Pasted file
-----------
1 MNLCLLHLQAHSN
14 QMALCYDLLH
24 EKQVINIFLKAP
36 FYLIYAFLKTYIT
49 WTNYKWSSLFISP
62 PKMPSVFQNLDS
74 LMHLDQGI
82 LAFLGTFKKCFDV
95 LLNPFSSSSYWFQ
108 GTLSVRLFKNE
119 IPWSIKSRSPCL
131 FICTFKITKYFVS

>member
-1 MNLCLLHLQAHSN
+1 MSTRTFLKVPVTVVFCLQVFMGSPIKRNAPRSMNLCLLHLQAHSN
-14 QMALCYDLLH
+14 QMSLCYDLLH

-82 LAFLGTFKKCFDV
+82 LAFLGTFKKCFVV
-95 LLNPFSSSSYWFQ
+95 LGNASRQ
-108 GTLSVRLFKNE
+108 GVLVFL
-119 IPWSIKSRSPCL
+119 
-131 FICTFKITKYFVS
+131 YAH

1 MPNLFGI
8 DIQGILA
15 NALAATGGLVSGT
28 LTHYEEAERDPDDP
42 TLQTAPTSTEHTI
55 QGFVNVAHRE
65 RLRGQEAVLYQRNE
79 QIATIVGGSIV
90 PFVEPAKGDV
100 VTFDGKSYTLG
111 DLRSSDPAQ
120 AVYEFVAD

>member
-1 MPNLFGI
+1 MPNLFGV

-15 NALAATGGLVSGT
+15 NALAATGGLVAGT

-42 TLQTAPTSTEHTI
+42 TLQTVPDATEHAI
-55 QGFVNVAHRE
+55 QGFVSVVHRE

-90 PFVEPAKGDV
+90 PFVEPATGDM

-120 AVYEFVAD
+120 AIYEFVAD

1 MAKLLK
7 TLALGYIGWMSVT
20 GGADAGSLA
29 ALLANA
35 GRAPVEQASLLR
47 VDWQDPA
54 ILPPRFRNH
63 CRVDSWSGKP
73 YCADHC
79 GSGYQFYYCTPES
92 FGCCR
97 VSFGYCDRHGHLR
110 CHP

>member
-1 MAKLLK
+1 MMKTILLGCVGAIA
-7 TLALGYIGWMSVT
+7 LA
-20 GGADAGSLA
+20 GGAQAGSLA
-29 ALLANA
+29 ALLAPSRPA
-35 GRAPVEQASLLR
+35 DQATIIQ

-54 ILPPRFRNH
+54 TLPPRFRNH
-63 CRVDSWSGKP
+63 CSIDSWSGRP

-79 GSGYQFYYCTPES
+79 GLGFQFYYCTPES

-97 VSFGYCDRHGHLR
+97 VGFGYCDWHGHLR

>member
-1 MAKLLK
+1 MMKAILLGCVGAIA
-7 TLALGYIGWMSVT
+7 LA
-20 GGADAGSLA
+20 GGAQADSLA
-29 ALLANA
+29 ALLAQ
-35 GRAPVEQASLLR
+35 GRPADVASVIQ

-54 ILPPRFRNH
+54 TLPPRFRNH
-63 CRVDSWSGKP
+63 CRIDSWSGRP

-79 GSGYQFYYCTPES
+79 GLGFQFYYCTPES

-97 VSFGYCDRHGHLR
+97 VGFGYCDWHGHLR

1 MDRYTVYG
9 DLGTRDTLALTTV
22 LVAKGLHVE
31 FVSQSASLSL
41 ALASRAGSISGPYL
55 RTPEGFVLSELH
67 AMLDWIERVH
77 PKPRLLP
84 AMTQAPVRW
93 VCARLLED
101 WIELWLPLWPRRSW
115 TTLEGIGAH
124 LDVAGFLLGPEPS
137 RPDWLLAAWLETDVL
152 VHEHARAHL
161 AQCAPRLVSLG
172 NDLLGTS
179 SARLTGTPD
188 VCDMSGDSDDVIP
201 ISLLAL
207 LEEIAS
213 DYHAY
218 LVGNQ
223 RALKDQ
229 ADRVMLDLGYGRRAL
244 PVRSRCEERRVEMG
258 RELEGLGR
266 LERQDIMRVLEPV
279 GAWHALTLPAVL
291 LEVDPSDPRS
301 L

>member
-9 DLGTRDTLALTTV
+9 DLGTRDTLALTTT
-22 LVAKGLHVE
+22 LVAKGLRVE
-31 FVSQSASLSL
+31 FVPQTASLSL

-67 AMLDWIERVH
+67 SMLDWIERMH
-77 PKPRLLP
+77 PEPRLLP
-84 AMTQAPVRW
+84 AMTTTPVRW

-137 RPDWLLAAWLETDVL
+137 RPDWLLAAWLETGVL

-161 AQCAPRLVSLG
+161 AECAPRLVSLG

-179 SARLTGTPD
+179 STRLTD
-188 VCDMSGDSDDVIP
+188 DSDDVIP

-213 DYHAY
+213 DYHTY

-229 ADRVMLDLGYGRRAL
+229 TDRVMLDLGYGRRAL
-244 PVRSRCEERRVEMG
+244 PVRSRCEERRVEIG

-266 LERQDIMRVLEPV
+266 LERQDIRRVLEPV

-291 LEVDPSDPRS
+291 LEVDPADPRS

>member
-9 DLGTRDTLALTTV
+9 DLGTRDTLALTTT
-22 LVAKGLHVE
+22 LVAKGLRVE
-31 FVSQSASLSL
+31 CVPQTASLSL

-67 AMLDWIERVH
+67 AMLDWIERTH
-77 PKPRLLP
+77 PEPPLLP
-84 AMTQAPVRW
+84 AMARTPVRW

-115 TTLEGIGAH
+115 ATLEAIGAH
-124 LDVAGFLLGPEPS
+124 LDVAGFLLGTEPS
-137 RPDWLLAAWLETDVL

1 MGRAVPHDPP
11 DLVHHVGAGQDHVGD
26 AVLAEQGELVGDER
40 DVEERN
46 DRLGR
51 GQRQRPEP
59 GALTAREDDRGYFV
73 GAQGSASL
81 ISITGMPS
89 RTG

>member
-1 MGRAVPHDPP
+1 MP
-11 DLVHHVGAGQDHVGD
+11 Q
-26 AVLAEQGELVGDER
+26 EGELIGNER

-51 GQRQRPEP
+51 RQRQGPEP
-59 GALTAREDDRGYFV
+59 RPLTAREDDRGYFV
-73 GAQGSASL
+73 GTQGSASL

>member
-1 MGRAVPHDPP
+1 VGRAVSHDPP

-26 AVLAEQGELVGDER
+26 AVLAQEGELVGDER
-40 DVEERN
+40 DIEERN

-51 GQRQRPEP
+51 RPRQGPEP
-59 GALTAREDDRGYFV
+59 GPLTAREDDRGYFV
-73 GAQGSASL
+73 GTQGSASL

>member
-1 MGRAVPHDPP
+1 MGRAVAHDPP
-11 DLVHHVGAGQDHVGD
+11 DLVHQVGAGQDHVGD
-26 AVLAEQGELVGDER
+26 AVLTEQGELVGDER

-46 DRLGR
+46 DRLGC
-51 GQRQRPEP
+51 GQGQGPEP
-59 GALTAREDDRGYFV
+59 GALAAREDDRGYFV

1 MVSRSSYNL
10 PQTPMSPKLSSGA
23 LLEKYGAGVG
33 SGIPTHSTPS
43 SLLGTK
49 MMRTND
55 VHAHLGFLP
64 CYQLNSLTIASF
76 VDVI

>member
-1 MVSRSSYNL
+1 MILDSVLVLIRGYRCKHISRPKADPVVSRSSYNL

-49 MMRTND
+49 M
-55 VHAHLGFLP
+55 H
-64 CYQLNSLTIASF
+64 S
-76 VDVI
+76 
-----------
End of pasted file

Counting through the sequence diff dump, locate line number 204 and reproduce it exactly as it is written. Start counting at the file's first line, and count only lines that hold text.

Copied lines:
+59 RPLTAREDDRGYFV